Or, give it room to spread its arching branches like fountains of yellow in a large drift of its own.

A close up of the small yellow flowers of forsythia, an early spring bloomer, on a dark soft focus background.

Forsythia

It’s also attractive lining walkways and fences, especially with bright bulbs and perennials in the foreground.

Find forsythia rootstock now from the Arbor Day Foundation in one- to two-inch bare root pieces.

Read more about growing forsythia here.

21. Fothergilla

Fothergilla, Fothergilla x intermedia, has sweetly scented white flowers that resemble bottle brushes.

The foliage consists of small, elliptical leaves with prominent diagonal veining.

A close up of small white fothergilla flowers and delicate green leaves on a soft focus background.

To grow this plant, select a full sun to part shade location. The soil should be acidic, organically rich, and well-draining.

Fothergilla varieties vary in height. Some dwarf types grow 3 to 5 feet tall, while larger ones can reach 6 to 10 feet at maturity.

Most varieties are suitable for growing in Zones 4 to 8.

In addition to the pretty flowers, fothergilla provides lovely fall color in shades of orange, red, and yellow.

‘Mount Airy’

The ‘Mount Airy’ cultivar is an early type best suited to Zones 5 to 8.

It reaches a height of 3 to 5 feet at maturity. Use it for loose hedging along walkways, fences, and property perimeters.

Place it in the back of beds with bulbs and perennials in the foreground.

Find ‘Mount Airy’ starter plants now from WOD via Amazon in 2 1/2-inch pots.

22. Japanese Camellia

Japanese camellia, Camellia japonica, aka the rose of winter, has flowers that resemble flouncy, cottage garden English roses.

It comes in shades of pink, purple, red, white, and yellow. The smooth, shiny, oval foliage is evergreen in Zones 7 to 9, where it grows best.

A garden scene with a large camellia bush with bright red flowers pictured in bright sunshine.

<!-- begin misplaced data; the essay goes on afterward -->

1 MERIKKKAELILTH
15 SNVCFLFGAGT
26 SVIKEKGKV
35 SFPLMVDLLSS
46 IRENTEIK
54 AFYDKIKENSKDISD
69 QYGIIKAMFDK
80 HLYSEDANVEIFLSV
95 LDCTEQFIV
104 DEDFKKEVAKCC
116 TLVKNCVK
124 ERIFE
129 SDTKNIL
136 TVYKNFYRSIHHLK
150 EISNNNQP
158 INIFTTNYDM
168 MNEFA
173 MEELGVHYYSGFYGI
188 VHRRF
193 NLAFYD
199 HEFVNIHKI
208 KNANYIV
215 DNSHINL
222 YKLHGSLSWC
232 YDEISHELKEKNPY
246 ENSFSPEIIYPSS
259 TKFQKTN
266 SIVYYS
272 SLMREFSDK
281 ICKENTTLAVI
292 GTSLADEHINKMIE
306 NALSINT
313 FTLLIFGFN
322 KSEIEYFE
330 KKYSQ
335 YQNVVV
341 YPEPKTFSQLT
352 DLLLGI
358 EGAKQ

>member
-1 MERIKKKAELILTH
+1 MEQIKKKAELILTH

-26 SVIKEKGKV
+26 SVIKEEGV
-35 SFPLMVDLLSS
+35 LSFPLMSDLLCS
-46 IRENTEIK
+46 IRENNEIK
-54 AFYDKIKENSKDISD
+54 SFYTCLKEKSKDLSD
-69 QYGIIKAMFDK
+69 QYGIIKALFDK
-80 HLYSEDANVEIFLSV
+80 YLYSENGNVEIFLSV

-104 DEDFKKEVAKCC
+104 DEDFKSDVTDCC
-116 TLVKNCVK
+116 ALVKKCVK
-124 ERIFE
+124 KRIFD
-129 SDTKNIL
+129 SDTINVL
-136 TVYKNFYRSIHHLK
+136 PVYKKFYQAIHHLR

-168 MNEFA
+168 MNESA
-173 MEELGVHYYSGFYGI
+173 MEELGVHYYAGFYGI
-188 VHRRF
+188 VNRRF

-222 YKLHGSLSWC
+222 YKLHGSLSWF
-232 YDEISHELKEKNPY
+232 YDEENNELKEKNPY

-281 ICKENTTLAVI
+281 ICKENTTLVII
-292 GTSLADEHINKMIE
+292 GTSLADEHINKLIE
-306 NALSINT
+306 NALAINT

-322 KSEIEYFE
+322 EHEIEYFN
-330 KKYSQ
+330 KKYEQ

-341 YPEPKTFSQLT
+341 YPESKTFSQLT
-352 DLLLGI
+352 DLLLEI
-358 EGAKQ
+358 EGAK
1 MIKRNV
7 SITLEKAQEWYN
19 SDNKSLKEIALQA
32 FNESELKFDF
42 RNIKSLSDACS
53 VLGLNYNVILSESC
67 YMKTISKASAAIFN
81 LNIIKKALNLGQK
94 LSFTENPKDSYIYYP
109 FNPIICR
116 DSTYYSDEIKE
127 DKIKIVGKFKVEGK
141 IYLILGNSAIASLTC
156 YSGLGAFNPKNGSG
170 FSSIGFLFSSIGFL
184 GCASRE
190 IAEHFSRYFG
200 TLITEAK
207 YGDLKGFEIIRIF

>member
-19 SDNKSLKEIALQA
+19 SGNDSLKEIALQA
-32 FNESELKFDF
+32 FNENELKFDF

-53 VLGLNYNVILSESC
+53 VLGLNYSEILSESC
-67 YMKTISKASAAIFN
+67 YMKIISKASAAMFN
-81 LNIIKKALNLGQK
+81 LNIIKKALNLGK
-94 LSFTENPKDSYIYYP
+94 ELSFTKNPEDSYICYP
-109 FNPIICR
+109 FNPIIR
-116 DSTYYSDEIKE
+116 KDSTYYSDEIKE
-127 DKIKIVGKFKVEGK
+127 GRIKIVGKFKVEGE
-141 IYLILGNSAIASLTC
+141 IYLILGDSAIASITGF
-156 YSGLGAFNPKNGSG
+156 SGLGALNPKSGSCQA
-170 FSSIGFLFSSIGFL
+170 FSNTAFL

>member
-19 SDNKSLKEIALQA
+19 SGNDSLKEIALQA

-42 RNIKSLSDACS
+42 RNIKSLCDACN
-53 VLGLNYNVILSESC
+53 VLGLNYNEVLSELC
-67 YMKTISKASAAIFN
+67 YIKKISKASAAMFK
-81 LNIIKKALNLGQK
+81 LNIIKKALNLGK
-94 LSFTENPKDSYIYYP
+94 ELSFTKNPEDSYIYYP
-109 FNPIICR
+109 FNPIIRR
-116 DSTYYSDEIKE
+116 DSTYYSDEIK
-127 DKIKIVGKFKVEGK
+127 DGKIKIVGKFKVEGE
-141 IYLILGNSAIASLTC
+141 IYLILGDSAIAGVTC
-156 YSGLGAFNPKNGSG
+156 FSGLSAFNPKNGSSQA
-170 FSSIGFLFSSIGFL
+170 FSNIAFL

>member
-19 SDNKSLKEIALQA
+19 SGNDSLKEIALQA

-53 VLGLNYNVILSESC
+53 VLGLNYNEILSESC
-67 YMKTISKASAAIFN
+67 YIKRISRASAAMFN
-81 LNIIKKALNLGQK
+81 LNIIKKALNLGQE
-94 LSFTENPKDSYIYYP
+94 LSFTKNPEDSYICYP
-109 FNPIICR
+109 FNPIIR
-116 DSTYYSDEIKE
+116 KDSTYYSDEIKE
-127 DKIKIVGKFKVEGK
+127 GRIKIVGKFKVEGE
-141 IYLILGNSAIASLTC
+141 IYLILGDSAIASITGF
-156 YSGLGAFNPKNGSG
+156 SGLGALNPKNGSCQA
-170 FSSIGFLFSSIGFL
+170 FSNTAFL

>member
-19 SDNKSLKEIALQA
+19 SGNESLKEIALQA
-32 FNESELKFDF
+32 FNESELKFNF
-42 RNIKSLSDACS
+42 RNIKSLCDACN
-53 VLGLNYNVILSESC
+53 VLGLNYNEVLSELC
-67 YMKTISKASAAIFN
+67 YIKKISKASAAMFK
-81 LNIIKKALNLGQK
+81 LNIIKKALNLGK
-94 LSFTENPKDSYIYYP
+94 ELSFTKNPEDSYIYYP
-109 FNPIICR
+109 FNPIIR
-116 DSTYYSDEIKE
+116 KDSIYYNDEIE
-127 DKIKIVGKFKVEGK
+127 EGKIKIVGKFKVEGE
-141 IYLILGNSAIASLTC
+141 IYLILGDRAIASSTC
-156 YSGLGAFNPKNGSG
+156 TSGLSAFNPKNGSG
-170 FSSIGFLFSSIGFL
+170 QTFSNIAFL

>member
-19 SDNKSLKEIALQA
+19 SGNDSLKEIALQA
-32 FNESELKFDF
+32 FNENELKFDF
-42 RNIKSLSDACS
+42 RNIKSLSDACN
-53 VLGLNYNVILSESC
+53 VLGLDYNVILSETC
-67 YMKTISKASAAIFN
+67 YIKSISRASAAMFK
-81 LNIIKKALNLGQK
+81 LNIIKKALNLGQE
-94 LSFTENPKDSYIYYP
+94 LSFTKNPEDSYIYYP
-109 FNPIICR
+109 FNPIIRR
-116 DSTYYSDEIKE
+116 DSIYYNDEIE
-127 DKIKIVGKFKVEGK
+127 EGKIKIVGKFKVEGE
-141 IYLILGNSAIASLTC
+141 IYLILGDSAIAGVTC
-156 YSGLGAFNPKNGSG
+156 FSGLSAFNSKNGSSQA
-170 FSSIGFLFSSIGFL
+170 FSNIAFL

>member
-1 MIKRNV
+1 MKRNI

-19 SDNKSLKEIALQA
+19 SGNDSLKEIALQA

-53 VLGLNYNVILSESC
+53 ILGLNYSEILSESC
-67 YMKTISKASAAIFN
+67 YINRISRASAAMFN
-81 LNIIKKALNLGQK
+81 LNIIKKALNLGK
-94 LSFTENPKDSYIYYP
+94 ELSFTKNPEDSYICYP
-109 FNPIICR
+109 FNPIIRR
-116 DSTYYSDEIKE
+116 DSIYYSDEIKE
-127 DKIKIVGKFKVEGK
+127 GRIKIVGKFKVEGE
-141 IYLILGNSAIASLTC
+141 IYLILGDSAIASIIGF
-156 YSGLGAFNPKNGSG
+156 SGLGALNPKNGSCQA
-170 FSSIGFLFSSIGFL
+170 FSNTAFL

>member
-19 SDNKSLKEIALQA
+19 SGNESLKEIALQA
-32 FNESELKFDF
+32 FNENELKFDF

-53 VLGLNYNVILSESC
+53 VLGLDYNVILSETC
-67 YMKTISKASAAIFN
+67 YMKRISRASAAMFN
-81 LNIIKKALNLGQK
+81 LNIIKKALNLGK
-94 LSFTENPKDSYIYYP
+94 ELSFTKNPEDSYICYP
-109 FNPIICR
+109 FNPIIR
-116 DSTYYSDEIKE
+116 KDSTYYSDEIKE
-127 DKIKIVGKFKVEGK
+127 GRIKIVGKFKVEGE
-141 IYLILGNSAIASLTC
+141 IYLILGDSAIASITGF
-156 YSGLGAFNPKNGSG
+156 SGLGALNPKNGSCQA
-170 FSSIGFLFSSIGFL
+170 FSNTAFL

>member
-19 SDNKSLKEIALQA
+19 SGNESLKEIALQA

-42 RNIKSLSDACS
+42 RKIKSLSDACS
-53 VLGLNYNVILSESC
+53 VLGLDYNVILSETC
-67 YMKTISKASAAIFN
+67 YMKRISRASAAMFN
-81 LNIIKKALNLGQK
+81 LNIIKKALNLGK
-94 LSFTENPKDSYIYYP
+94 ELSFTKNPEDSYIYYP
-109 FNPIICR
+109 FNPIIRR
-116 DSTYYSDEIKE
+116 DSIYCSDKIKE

For cultivation, provide a location with part to full shade that is sheltered from strong winds. The soil should be acidic, organically rich, and well-draining.

There are numerous cultivars with mature heights ranging from 7 to 12 feet tall. The Japanese varieties grow a bit more slowly than other types.

‘Sargent Red’

One you may like is ‘Sargent Red.’ It has rose-red flowers and tops out at 8 to 12 feet tall.

Find ‘Sargent Red’ plants now from New Life Nursery and Garden via Amazon in quart-sized pots.

23. Korean Spice Viburnum

Korean spice viburnum, Viburnum carlesii, has reddish buds that open to showy, rounded clusters of tiny white flowers, similar to those of hydrangea.

They have a spicy scent.

A close up of the delicate pink and white flowers of viburnum, surrounded by foliage, pictured in bright sunshine.
Viburnum carlesii ‘Diana’

The foliage consists of elliptical leaves with prominent veining, sometimes tinged with red. They deepen to a delightful bronze color in fall.

To grow viburnum, choose a site in full sun to part shade with average, slightly alkaline soil that drains well.

Viburnum carlesii

With a mature height of 4 to 6 feet, these plants thrive in Zones 4 to 7.

You are likely to come across named cultivars and unnamed, “generic” varieties as you shop.

Find viburnum plants now from Hirt’s Gardens via Amazon in four-inch pots. The cultivar for this type is not specified.

24. Pussy Willow

Pussy willow, Salix caprea, can grow as a shrub or a small tree. The long, bare stems of male plants bear furry gray and white catkins for intriguing early season interest.

A vertical close up picture of the wispy white flowers of the pussy willow, on a soft focus green background.

Find a spot with full sun to part shade for growing pussy willow. I had a beautiful small tree at one time, on the south side of my house.

It provided me with armloads of long stems for stunning floral arrangements.